27, 1996



Re: To stand or not

Re: To stand or not
From:            Edward J. Branley 
Date:            February 27, 1996

> From:          Ed Faulk 

> I agree with this, but I will suggest that many do not attend because
> there were changes that affected their "comfort zone". They had
> gotten used to Mass "the way Jesus said it" and aren't comfortable
> with the changes to the "new fangled way".

Yes, but there's an age limit on those folks, Ed.  I was six years
old when the changes in the Mass took place.  I didn't have such a
"comfort zone," and anyone younger than me does not, either.

> You are assuming a cause-effect relationship here which, I submit, is
> not supported. For example, I surely believe in the Real Presence
> which I affirm and teach, yet I stand during the consecration (but,
> you say, I'm a deacon so it's okay). When we hold Masses for various
> "special events" such as the Closing Liturgy for the Los Angeles
> Religious Education Congress (the largest of its kind in the world)
> NOBODY kneels for the consecration 'cuz it isn't possible! And, yes,
> the Eucharist is carried in baskets lined with a corporal (until its
> time for communion when the various ciboria are filled) but that's
> because the presider (either Bishop McFarland for the morning Mass or
> Cardinal Mahony for the evening Mass) is consecrating around 5,000
> hosts!

The paragraph to which you are responding was not by me.  I agree
with you.  I've been to Masses when I was teaching high school where
we had to do it in the gym because of space considerations.  Kinda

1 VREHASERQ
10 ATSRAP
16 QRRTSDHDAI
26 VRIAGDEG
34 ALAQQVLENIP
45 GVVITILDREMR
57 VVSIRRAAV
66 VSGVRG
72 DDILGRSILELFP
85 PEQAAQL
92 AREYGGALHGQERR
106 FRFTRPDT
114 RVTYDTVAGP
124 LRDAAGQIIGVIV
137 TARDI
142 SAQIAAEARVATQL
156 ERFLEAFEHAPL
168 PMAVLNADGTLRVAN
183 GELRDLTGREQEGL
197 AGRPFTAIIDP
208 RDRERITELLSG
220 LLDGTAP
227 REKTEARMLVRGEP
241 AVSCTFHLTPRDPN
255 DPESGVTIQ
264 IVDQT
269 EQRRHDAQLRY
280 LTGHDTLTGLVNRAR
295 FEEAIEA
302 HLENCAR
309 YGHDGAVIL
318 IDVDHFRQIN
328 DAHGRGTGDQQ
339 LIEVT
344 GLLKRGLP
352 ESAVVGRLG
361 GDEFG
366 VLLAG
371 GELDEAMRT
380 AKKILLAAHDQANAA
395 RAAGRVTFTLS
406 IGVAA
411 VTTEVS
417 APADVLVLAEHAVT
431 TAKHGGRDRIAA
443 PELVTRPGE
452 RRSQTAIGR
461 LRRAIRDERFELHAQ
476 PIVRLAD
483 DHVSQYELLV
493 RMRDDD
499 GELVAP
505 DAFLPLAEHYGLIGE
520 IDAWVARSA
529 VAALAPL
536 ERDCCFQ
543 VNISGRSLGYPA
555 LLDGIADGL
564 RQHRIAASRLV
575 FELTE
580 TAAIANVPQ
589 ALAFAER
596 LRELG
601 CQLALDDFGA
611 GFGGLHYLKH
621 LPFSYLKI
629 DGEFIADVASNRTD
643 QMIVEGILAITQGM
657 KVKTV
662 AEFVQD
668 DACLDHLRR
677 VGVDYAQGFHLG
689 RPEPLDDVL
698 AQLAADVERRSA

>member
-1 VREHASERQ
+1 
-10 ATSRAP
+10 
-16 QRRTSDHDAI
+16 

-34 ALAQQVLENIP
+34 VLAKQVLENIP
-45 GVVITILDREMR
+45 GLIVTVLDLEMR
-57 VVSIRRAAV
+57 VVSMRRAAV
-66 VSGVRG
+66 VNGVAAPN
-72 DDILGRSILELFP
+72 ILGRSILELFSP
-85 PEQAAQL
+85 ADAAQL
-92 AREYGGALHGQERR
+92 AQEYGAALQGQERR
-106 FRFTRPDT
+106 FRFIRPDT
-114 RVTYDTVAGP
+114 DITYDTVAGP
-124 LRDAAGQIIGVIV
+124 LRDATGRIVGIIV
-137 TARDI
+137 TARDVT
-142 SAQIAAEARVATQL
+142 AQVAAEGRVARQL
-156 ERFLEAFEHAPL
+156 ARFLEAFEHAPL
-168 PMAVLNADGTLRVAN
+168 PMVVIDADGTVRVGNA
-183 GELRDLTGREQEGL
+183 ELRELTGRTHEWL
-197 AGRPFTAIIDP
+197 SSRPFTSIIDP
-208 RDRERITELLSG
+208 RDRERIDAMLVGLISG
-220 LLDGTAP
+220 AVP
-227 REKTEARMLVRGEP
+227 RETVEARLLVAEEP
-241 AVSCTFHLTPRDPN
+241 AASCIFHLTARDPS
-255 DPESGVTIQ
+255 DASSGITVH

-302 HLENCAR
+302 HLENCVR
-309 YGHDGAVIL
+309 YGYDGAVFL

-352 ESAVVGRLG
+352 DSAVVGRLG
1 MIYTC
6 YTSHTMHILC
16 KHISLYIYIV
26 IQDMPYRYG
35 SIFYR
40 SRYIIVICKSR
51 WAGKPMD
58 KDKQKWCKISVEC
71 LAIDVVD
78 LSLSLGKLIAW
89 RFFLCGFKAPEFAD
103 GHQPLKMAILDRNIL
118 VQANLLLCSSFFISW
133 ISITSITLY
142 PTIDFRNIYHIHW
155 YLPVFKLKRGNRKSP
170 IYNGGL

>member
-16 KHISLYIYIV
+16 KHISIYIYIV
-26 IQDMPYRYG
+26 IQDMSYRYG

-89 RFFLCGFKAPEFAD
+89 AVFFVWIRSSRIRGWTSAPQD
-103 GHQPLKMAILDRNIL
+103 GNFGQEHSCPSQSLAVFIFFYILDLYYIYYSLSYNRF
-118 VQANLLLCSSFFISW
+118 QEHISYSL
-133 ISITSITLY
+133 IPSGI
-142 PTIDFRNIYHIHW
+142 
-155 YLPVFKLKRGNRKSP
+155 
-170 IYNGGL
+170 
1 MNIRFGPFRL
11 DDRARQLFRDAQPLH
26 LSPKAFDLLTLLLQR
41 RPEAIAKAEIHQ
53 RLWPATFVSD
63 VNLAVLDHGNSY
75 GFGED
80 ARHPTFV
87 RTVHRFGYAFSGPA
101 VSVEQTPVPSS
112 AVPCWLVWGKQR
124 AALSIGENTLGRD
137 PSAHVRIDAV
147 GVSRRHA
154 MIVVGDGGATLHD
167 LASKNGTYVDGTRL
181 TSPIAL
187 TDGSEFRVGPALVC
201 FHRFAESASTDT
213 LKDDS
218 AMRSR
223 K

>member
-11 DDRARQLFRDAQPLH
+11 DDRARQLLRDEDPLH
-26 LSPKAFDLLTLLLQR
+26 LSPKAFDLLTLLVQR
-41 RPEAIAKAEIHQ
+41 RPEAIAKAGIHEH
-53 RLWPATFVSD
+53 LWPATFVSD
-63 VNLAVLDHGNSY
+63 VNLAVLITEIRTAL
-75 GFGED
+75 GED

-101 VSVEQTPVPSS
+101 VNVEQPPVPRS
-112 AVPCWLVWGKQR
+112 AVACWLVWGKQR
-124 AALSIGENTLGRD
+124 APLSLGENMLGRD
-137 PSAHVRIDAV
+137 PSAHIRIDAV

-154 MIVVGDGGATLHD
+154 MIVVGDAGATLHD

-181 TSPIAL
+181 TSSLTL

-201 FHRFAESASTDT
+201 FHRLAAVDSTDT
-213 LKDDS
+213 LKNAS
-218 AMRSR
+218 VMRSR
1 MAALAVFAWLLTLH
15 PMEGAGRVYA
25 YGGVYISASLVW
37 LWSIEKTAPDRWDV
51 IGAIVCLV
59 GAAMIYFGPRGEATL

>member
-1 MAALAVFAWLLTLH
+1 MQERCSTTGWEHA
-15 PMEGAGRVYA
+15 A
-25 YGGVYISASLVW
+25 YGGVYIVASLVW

difficult to kneel on bleachers.  :-)

> Here you are attributing motive where none is evident. In my parish
> church (built in the early 1950s) we removed the altar rails to
> heighten the awareness of the link between what happens at the altar
> and what happens in the congregation. It had nothing to do with
> removing the "specialness" of the sanctuary, but rather emphasized
> the "specialness" of the entire church.

Again, you'll get no argument from me.

> Actually, I suspect that the vast majority of Catholics were not
> terribly well educated in their faith. My own experience says that
> most had, at best, an 8th grade understanding of their faith. This
> means they could not articulate what they believed, although their
> faith may have been quite deep. And, of course, personal piety is not
> the issue here.

This is an important point.  We're talking about very intelligent
people who don't expand their religious education.  It's like the
business people I meet who are very passionate  when it comes to
politics, but really can't articulate their feelings.  Business
schooles at colleges and universities don't require a lot of English
classes, and some of the skills needed to write a guest essay for the
paper or to be a good public speaker (even on a radio call-in show)
are never developed properly.  And, as you point out, religious
education often stops at an even earlier point.

Edward J. Branley
"Quis custodiet ipsos custodes?"


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